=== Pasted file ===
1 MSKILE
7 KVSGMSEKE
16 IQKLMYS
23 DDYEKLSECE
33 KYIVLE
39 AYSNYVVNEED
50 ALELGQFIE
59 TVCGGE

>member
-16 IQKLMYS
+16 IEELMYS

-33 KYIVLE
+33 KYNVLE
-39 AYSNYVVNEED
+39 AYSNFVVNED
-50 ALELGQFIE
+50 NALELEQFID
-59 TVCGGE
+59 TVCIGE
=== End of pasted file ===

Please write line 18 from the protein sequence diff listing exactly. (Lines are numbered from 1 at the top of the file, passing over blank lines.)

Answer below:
-59 TVCGGE